News

      

Training continues for faculty from Montcalm's Therapeutic Day School, conveniently located on the historic and beautiful Starr Commonwealth campus off of Interstate 94 in Albion, Michigan.

The Montcalm Therapeutic Day School opened in September 2013 and it will be the first Monarch replication school in the United States.

The Michigan team membes Johana Kleinhans, Robert Guise, Ryan Cook and Kelcey Clevenger are in Houston training and are part of The Monarch School's Summer Program. They will take the skills and knowledge they have learned at The Monarch School and apply it at the Montcalm Therapeutic Day School in Michigan. 

The Montcalm Therapeutic Day School accepts students, ages
12-28, with autism spectrum disorder or other neurological differences, and provides families across Michigan and the Midwest with the option of non-residential specialized support.

The educational model for the Montcalm Therapeutic Day School will be focused on project-based learning, a learner-centered approach adopted from the Monarch Institute for Neurological Differences in Houston, Texas. The Monarch Institute is internationally recognized and has had the program replicated in Guatemala and Mexico.

Students will undergo assessments to determine their personal strength and executive functioning level. Using a developmental Levels System the student's assessment results will determine placement in co-ed classrooms with 10-12 students per classroom.

The team is committed to helping students progress in Four Core Goal areas:

Self-regulation and self-awareness

Executive function

Relationship development

Academic and professional competence

After training is complete Starr Commonwealth will become the newest member of the Monarch Institute Consortium of Schools that also includes our international replication schools Colegio Monarch in Guatemala and Monarch Therapy School in Mexico City.

                                  

Bryant Shaw, Ph.D., Director of the Monarch Diagnostic Clinic was guest speaker at an international autism conference held at Universidad Iberoamericana (IBERO), in Mexico City, Mexico.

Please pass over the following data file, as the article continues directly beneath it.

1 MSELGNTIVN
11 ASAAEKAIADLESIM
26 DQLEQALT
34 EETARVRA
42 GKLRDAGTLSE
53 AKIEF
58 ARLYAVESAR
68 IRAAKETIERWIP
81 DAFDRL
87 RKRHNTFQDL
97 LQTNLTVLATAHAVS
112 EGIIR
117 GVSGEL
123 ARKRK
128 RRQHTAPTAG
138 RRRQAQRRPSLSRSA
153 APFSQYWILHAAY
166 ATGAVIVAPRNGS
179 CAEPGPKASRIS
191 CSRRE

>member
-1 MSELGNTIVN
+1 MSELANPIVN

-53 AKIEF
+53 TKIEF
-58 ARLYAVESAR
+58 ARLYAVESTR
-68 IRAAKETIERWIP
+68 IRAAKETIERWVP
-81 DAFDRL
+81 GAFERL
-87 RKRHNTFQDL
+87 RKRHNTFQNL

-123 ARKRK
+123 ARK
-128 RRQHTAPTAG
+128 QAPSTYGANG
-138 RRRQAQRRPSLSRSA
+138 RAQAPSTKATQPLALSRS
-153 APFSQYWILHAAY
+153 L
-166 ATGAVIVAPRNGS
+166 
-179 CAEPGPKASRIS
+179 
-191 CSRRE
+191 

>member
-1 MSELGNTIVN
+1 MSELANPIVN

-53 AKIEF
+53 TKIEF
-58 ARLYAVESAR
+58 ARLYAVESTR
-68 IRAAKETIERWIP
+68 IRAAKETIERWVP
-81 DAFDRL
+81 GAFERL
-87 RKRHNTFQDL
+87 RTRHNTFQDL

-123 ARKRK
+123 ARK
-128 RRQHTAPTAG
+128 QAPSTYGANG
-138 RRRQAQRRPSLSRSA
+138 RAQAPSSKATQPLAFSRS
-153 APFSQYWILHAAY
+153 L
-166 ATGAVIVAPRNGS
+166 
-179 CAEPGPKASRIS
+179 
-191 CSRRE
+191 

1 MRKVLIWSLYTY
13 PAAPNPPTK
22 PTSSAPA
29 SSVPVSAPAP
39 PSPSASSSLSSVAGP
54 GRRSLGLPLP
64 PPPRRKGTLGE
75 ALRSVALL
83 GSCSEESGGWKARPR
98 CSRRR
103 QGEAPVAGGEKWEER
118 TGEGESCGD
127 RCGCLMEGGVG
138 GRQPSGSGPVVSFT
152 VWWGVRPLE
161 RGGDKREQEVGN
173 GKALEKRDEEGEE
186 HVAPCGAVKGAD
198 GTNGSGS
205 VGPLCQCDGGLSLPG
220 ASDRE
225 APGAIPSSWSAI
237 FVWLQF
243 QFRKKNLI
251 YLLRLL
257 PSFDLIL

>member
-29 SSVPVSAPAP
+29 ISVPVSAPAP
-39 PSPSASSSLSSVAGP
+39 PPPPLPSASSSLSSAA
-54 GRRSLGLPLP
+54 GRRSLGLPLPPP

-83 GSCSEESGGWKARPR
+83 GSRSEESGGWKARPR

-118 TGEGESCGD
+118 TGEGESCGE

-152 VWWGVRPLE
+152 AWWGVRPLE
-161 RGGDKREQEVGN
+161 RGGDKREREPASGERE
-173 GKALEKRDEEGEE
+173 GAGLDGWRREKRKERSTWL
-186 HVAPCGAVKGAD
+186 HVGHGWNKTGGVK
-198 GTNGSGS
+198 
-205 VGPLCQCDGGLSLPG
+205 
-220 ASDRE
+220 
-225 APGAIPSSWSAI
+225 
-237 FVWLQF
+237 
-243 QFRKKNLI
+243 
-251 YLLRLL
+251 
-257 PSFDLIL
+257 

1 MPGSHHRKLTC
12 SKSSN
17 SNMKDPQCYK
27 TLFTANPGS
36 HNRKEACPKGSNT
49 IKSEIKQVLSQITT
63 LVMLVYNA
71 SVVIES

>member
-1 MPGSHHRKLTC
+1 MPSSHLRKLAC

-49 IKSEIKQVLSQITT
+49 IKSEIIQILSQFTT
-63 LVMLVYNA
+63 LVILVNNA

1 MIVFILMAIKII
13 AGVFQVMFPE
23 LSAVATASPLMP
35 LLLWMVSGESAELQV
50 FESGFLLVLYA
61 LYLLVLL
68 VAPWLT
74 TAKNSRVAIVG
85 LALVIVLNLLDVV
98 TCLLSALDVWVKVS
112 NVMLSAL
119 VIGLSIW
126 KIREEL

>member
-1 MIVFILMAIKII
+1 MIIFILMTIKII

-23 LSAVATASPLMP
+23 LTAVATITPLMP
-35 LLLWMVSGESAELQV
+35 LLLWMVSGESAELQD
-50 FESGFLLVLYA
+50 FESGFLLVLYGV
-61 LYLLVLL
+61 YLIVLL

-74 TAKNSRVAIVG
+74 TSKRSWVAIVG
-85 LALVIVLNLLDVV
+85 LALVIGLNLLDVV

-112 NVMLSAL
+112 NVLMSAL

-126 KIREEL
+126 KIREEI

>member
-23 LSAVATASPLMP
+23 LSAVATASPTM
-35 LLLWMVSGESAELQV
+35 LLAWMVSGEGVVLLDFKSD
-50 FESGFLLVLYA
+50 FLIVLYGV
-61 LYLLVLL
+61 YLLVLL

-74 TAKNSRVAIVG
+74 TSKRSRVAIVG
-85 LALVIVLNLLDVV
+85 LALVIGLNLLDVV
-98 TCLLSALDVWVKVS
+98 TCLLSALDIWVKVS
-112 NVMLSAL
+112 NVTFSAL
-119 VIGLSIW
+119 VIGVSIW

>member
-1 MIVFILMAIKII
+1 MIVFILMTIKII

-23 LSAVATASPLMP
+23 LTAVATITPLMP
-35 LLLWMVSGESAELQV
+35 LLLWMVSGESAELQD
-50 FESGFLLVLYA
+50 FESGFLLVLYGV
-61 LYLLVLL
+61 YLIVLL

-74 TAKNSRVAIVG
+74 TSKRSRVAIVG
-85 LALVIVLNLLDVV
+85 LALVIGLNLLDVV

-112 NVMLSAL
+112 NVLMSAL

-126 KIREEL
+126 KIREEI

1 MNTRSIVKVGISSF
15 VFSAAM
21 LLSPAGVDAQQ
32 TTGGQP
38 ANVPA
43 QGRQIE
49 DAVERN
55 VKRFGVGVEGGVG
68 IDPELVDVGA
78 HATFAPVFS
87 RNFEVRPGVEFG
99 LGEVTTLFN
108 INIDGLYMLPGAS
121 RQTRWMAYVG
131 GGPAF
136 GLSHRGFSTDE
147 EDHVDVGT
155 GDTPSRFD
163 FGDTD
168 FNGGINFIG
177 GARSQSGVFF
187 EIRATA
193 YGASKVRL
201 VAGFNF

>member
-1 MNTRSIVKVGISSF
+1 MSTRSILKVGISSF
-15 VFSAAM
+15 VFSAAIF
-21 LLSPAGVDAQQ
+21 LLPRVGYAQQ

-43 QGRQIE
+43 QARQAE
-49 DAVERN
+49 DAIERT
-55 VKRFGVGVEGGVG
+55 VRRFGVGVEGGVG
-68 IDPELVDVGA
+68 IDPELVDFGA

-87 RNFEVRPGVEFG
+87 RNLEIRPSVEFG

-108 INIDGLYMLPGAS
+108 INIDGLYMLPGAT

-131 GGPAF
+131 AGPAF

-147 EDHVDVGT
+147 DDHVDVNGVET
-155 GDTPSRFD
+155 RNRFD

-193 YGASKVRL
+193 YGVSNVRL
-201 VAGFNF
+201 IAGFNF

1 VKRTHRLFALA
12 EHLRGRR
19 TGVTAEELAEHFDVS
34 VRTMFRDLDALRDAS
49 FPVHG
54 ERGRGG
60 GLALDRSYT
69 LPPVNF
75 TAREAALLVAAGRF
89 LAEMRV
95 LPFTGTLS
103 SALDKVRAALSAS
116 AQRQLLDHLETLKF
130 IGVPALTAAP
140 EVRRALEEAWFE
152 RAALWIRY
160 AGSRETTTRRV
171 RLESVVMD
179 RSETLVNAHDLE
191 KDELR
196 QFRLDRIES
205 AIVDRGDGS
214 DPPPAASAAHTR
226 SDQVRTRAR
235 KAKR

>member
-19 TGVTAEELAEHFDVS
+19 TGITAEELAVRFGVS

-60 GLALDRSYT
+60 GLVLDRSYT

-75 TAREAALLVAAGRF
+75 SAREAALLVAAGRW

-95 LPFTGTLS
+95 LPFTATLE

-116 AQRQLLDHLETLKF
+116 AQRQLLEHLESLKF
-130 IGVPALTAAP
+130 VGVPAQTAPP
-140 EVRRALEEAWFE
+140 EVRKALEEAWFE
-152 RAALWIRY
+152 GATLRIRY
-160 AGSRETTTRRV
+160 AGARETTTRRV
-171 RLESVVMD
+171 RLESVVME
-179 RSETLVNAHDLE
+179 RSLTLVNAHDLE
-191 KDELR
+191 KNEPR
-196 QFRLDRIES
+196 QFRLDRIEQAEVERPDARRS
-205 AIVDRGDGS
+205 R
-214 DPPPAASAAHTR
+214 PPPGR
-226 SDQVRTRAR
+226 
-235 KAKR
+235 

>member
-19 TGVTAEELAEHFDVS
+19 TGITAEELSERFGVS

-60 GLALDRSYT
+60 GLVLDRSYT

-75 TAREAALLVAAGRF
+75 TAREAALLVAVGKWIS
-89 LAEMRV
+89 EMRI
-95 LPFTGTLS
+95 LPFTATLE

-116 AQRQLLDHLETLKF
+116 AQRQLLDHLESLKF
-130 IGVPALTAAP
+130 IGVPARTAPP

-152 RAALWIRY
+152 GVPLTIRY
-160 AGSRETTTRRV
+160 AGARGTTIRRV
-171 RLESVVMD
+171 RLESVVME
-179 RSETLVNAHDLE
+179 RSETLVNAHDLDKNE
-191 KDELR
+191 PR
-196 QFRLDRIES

The conference, entitled “First Meeting Focusing on the Autism Spectrum: Transforming the Lives of Many,” was sponsored by Monarch Therapy School of Mexico City and featured speakers from many different backgrounds with diverse ideas about supporting people with Autism Spectrum Disorder (ASD) .

According to JenniKate Estavillo, Director of Monarch Therapy School and spearhead for the development of the conference, this was the first time that an inclusive, multi-theoretical meeting of this type had been held in Mexico. Dr. Shaw’s talk, attended by a full house of therapists, parents, educators, and medical personnel, was aimed at urging the involvement of families as core members of an interdisciplinary support team for their children with ASD.

The discussion focused largely on ways that parents can act as agents of positive change for their children, while emphasizing the need for all parents to understand and participate fully in their children’s therapy and education.

Dr. Shaw stressed the need to avoid viewing treatment and education for children with ASD as sufficient when parents are not directly involved in the process.

To help the crowd reach a deeper understanding of Dr. Shaw’s points, he de-mystified many aspects of typical therapies and offered practical suggestions for extending the work of therapists and special educators.

Responses from attendees were positive in nature, and select quotes from them are listed here:

       “I loved the information Dr. Shaw shared with us,    
        particularly how he highlighted the work families
        need to do to support our children.”   

       “This event inspired me to take the necessary steps to    
        create a multidisciplinary team for my child with Autism;
        I felt empowered by Dr. Shaw’s talk to learn more about
        the interventions and support my family needs” 

        “Dr. Shaw’s presentation was key to the understanding
         of
the family dynamics a child with Autism lives with.
         He was witty, informative and above all sensitive to our
         culture’s needs. The feedback we received was so
         positive we would like to invite him back year after
         year!”